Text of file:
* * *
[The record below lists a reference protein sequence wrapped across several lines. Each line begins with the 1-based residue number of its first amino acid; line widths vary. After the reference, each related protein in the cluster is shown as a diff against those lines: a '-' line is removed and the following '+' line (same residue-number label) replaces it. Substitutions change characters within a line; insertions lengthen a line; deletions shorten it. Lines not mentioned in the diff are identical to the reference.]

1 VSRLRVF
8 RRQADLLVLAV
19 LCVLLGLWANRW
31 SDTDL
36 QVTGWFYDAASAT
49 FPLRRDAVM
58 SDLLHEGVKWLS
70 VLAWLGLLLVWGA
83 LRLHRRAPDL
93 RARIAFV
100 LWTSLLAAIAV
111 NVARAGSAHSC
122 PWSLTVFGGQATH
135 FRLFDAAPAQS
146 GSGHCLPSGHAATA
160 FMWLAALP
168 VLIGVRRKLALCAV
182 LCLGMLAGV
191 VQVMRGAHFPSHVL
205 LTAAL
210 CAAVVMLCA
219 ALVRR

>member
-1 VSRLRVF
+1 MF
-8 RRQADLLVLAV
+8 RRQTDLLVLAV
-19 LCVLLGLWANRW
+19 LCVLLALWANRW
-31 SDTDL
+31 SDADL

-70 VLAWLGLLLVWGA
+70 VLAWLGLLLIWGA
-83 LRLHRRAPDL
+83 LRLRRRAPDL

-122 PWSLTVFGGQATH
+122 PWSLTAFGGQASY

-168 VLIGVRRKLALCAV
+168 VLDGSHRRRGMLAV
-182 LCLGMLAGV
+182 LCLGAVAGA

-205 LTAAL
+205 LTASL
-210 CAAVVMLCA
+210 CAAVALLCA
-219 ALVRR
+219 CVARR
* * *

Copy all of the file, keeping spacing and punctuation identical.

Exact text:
[The record below lists a reference protein sequence wrapped across several lines. Each line begins with the 1-based residue number of its first amino acid; line widths vary. After the reference, each related protein in the cluster is shown as a diff against those lines: a '-' line is removed and the following '+' line (same residue-number label) replaces it. Substitutions change characters within a line; insertions lengthen a line; deletions shorten it. Lines not mentioned in the diff are identical to the reference.]

1 VSRLRVF
8 RRQADLLVLAV
19 LCVLLGLWANRW
31 SDTDL
36 QVTGWFYDAASAT
49 FPLRRDAVM
58 SDLLHEGVKWLS
70 VLAWLGLLLVWGA
83 LRLHRRAPDL
93 RARIAFV
100 LWTSLLAAIAV
111 NVARAGSAHSC
122 PWSLTVFGGQATH
135 FRLFDAAPAQS
146 GSGHCLPSGHAATA
160 FMWLAALP
168 VLIGVRRKLALCAV
182 LCLGMLAGV
191 VQVMRGAHFPSHVL
205 LTAAL
210 CAAVVMLCA
219 ALVRR

>member
-1 VSRLRVF
+1 MF
-8 RRQADLLVLAV
+8 RRQTDLLVLAV
-19 LCVLLGLWANRW
+19 LCVLLALWANRW
-31 SDTDL
+31 SDADL

-70 VLAWLGLLLVWGA
+70 VLAWLGLLLIWGA
-83 LRLHRRAPDL
+83 LRLRRRAPDL

-122 PWSLTVFGGQATH
+122 PWSLTAFGGQASY

-168 VLIGVRRKLALCAV
+168 VLDGSHRRRGMLAV
-182 LCLGMLAGV
+182 LCLGAVAGA

-205 LTAAL
+205 LTASL
-210 CAAVVMLCA
+210 CAAVALLCA
-219 ALVRR
+219 CVARR